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Pheasant hunting season kicks off in October

Contact: Holly Vaughn, 248-359-9062 or Ed Golder, 517-335-3014
Agency: Natural ResourcesOct. 9, 2013

With the opening of pheasant hunting season right around the corner, the Department of Natural Resources reminds hunters that there are a growing number of opportunities to take part in this treasured Michigan tradition.

Pheasant hunting season is Oct. 10-31 in the Upper Peninsula in Menominee County and portions of Iron, Marquette, Dickinson and Delta counties; Oct. 20 - Nov. 14 in the Lower Peninsula and Dec. 1 - Jan. 1 in selected areas of Zone 3. The bag limit is two male pheasants daily, with four in possession. A small game license is required to hunt pheasants.

"A few years ago Outdoor Life magazine rated Michigan's Thumb in the top 10 places in the country to go pheasant hunting, which points to the fact that pheasant hunting is still alive and well in our state," said Al Stewart, DNR upland game bird specialist. "The DNR and our partners are making progress toward creating more quality pheasant hunting opportunities with the Michigan Pheasant Restoration Initiative, a collaborative effort to revitalize Michigan pheasants."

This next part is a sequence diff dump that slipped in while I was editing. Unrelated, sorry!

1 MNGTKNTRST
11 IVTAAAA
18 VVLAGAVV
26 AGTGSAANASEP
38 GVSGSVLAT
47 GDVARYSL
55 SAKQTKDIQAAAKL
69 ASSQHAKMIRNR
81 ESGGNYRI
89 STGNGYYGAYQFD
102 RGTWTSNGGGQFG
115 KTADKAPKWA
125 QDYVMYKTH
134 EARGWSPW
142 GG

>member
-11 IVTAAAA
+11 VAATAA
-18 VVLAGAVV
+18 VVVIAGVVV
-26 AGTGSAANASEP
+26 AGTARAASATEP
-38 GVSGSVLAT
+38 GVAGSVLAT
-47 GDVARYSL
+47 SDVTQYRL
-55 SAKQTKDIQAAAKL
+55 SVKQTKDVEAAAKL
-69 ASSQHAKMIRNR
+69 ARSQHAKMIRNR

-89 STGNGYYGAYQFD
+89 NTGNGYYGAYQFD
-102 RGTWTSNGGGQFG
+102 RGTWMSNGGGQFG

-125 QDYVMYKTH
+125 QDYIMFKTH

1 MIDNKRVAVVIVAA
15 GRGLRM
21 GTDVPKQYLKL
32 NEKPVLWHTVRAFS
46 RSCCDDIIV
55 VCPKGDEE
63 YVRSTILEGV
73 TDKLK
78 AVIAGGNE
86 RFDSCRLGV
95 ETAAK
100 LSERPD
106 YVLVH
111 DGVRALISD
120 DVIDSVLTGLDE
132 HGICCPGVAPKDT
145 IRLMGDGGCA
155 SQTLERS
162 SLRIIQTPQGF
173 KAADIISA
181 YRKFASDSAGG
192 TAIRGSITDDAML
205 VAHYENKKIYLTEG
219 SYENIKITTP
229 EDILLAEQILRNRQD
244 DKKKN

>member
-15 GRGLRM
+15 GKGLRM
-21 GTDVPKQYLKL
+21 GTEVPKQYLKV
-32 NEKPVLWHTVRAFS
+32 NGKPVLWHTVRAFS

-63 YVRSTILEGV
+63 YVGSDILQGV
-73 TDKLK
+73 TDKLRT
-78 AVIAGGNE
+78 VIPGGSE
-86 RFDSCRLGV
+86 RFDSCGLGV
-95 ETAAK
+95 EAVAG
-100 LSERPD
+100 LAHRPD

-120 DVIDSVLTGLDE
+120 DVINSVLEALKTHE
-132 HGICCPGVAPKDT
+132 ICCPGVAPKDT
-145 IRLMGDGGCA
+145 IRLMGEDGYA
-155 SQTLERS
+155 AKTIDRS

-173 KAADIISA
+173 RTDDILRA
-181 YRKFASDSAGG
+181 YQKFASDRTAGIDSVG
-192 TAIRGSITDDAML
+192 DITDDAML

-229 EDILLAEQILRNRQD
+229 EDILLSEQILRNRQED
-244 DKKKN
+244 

Stewart explained that, while pheasant populations have been in decline for a number of years, pheasants can be found in southern Lower Michigan and in some areas of the Upper Peninsula. The best counties for pheasant hunting are in south-central to mid-Michigan and into the Thumb. There are some localized concentrations of birds elsewhere based on habitat availability. Stewart advises hunters to look for warm-season grasses, especially idle farm fields. Late-season hunters can have success in cattail and shrub lands adjoining picked agricultural fields.

The DNR asks hunters to help monitor pheasants and quail in Michigan by becoming a "hunter cooperator" and filling out a survey form, which provides important information about the status of these game birds.

The Michigan Pheasant Restoration Initiative aims to create small game hunting opportunities, increase wildlife populations, improve hunter satisfaction and help Michigan's economy. Landowners can get involved -- and can get technical and financial assistance -- by forming cooperatives to create and enhance pheasant habitat.

Bringing back quality pheasant hunting to Michigan is one way the DNR plans to create world-class recreational opportunities with funding from hunting and trapping license sales.

For more information about the Michigan Pheasant Restoration Initiative, and about pheasant hunting, visit www.michigan.gov/pheasant.

The Michigan Department of Natural Resources is committed to the conservation, protection, management, use and enjoyment of the state's natural and cultural resources for current and future generations. For more information, go to www.michigan.gov/dnr.

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